One of England’s most critically-acclaimed directors, Stephen Frears has chosen an eclectic array of movies to helm, including The Queen, Prick Up Your Ears, The Grifters, Marry Reilly and High Fidelity.
His new comedy Tamara Drewe is based on the graphic novel by Posy Simmonds which was serialized in the Guardian newspaper. She, in turn, was inspired by Thomas Hardy’s classic novel Far From the Madding Crowd. It follows the relationships in the quaint village of Ewedown, in the West country of England, particularly spotlighting the return to the village of Tamara Drewe (Gemma Arterton). Once an ugly duckling, she has come home with a new nose, thanks to a plastic surgeon, to oversee her late mother’s farm.
Her reappearance interests famous novelist Nicholas Hardiment (Roger Allam) whose wife Beth (Tamsin Greig) presides over the writers’ retreat held at their home; Andy Cobb (Luke Evans), Beth’s gardener who once had an affair with Tamara, and a rock star, Ben Sergeant (Dominic Cooper), a surly but sexy drummer who meets Tamara after he splits from his band.
How did having the storyboard of the graphic novel change the way you filmed this?
Well, because it was a graphic novel, you sort of wanted the film to honor the spirit of that. But it was just there, I can’t remember if I used it or didn’t use it. Sometimes you’ve got to recreate a particular frame, because it was so beautiful.
Posy had told the story very wittily. I’ve known her about thirty years. She’s such a brilliant woman, and I’ve come to see that she does what I do, I’ll do the scene in long-shot, I’ll do the scene (in close-up), she’s really making the same decisions that I have to make. I was lucky to start off with material that clever.
What did you think about the graphic novel of Tamara Drewe when you first read it?
My goodness, I knew it was original. (Producer) Christine Langan sent it to me, and said, ‘I’ve got something for you.’ I was flying to New York and I opened the envelope on the plane. I couldn’t believe what I was looking at. It happened like that with The Snapper. You can’t believe what you’ve been sent. Very, very nice!
Can you talk about the casting process?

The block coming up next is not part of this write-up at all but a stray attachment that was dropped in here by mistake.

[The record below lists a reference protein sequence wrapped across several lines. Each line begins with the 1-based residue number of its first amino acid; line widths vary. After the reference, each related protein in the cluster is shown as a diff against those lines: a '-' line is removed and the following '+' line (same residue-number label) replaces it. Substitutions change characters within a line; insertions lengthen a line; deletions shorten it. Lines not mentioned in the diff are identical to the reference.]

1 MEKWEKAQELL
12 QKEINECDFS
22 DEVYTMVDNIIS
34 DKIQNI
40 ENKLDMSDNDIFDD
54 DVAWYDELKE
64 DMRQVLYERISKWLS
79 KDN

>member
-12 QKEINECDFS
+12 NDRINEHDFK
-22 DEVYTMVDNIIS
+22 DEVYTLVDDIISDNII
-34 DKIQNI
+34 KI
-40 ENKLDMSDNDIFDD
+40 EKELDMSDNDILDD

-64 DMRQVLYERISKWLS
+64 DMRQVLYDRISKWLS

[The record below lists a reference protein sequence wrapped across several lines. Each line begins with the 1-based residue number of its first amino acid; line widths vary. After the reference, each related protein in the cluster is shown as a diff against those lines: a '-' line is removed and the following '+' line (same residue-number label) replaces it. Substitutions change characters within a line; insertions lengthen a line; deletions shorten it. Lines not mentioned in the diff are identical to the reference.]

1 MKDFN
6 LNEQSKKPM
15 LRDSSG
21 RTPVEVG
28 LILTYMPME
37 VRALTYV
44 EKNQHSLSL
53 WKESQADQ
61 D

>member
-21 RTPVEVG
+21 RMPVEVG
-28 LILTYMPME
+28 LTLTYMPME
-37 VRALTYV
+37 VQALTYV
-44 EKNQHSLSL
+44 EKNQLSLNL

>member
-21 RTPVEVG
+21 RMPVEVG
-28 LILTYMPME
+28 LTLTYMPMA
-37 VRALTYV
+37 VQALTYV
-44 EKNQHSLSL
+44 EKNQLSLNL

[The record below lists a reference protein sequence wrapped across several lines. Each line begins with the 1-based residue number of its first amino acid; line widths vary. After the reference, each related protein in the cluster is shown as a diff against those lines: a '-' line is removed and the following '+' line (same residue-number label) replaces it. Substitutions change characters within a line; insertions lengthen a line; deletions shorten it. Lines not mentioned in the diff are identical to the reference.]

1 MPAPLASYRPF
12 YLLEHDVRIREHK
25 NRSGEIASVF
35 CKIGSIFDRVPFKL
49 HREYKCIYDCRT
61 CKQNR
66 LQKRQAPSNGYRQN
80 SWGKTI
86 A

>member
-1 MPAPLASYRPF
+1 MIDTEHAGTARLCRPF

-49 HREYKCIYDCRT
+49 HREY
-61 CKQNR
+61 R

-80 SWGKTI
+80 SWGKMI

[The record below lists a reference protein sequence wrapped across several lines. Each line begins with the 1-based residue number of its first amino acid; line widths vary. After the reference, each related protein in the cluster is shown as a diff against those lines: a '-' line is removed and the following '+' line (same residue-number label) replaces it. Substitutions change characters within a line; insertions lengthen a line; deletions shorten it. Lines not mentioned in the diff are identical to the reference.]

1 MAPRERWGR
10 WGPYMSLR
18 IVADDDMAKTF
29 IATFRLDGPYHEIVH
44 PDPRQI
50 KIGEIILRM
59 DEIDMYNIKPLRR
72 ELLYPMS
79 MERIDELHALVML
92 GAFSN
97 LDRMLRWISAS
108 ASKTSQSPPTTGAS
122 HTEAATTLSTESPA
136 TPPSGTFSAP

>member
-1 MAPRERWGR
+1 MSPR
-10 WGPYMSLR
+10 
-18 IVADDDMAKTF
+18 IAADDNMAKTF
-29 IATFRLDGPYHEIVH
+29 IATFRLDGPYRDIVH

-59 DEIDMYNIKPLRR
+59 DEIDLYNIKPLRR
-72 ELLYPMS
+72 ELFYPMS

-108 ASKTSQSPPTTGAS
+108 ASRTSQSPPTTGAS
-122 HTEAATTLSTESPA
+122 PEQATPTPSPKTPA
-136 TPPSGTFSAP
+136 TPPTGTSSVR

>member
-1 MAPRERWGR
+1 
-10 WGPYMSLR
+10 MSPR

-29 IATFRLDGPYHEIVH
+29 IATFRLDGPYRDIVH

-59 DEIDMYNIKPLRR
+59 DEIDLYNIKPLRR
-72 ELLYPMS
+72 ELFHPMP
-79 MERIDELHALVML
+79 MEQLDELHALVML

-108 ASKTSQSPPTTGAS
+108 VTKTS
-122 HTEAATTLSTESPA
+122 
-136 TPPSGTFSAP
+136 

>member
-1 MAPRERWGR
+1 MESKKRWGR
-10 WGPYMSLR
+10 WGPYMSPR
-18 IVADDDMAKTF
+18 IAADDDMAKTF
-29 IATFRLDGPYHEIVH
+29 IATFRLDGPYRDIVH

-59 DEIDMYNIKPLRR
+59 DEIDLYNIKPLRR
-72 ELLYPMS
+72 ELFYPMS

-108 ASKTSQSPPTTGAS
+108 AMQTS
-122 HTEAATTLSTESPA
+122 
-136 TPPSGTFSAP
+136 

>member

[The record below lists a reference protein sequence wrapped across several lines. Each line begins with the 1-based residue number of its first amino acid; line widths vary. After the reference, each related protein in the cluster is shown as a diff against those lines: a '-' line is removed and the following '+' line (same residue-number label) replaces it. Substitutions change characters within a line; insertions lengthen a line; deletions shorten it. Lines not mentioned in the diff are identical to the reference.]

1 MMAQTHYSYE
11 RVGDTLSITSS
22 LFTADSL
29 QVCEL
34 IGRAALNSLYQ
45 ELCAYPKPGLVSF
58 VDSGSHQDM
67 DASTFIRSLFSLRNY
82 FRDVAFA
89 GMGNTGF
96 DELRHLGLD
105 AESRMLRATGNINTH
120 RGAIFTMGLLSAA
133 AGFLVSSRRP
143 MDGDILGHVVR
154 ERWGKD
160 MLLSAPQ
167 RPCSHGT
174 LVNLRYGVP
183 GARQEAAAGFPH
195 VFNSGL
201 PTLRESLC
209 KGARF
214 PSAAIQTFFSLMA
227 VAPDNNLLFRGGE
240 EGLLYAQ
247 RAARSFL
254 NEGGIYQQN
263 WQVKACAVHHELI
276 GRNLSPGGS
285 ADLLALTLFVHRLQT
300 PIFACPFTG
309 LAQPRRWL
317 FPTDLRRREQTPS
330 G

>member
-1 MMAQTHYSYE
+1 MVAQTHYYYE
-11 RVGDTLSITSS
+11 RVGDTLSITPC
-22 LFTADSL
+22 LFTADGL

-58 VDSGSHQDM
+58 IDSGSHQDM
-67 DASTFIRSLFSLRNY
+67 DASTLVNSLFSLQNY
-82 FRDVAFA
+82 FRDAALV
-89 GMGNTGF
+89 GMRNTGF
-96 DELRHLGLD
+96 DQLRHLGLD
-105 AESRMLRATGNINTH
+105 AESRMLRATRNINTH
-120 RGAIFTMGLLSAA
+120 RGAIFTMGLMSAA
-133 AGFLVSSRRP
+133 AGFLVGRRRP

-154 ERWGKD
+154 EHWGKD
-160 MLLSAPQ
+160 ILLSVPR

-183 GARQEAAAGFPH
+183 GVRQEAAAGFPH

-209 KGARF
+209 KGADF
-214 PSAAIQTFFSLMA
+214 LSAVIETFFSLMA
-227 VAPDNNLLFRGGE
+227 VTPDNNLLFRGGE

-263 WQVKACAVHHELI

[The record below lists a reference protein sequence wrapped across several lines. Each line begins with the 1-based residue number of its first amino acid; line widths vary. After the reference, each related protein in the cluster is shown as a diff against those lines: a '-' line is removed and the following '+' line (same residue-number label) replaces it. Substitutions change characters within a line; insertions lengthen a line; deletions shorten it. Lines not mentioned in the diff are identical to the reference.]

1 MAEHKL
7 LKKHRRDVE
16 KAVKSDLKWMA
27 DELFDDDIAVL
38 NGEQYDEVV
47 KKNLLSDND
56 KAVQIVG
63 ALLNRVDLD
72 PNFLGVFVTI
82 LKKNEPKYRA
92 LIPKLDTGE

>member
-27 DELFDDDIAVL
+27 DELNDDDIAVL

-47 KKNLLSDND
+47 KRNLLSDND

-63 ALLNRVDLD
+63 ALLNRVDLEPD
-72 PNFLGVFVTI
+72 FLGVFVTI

I wouldn’t make the film until I’d got it cast. My casting director said to me, ‘You’re casting this before you’ve decided to make the film?’ I said, ‘Well, what do you think financiers do?’
When I met Gemma Arterton she did immediately remind me of the drawings because she’s so curvy, isn’t she, she’s like a sort of line drawing in her own way. She’s a wonderful girl, warm and funny. I thought, ‘Oh, I’d like to watch her for 90 minutes. It was as simple as that, really.
Roger Allam is just wonderful – and somehow he’s like a sort of baron. He’s like the wicked villain in a pantomime! He’s just a brilliant actor who hasn’t really ever had a chance in films. Then I found Tamsin Greig. It was really only when I had those three – Roger, Gemma and Tamsin – that I thought I could make the film.
We had a read-through before I agreed to do it and Dominic was so funny. And the girls just said, ‘Oh, no, you MUST agree to do it and cast Dominic Cooper.’ ‘All right – whatever you say.’ I just do what I’m told! He was in Mamma Mia. Teenage girls do kill for him. Luke was hard to find. And he’s wonderfully sort of rural.
How much do the actors bring and how much do you work with them? I don’t know your style of directing.
I don’t really have a style. I choose them carefully and then l really leave it up to them. They generally seem to be intelligent and sensible and do what I more or less expect. If something’s odd, I have a conversation with them. But I would prefer it to come from them, than come from me.
Did you have any weather problems shooting this?
Well the weather occasionally would turn out dim, that was a pain-in-the-ass, but the truth is we were so blessed, because ten days before we started shooting you couldn’t see more than thirty yards in front of you. The weather was appalling, then it suddenly cleared and there was this Indian summer, and it was fantastic.
Is the contrast between the past and present at the heart of the film’s comedy?
Tamara and Gemma are both very, very modern, in these rather ridiculous rural surroundings that feel a bit like they’re from another period, so it’s that combination of the location and the modern attitudes. If you make a film in Dorset, it’s just there, you can’t escape (Thomas Hardy), and I suppose somewhere down the line the whole thing is a sort of echo of Hardy or a pastiche of Hardy. But it’s not relevant to us making the film – I’m not making a gloomy novel.
What for you was unique about Tamara Drewe?
I can’t ever answer that question, ‘What kind of film is it?’ I say, ‘Oh, it’s a pastoral comedy.’ Well, you know – A Midsummer Night’s Dream is a pastoral comedy, but there aren’t a lot of them around. The English don’t make films about the middle classes. And when they are, they’re mainly period. I suppose you’d call Tom Jones a pastoral comedy, but it’s because it’s so drowsed in history. They just don’t exist – contemporary films set in the English countryside like this.
I could see immediately it was unlike anything else. I’m very pleased at how funny it is – though I can see it deals with sort of dreadful things! And I can only apologize!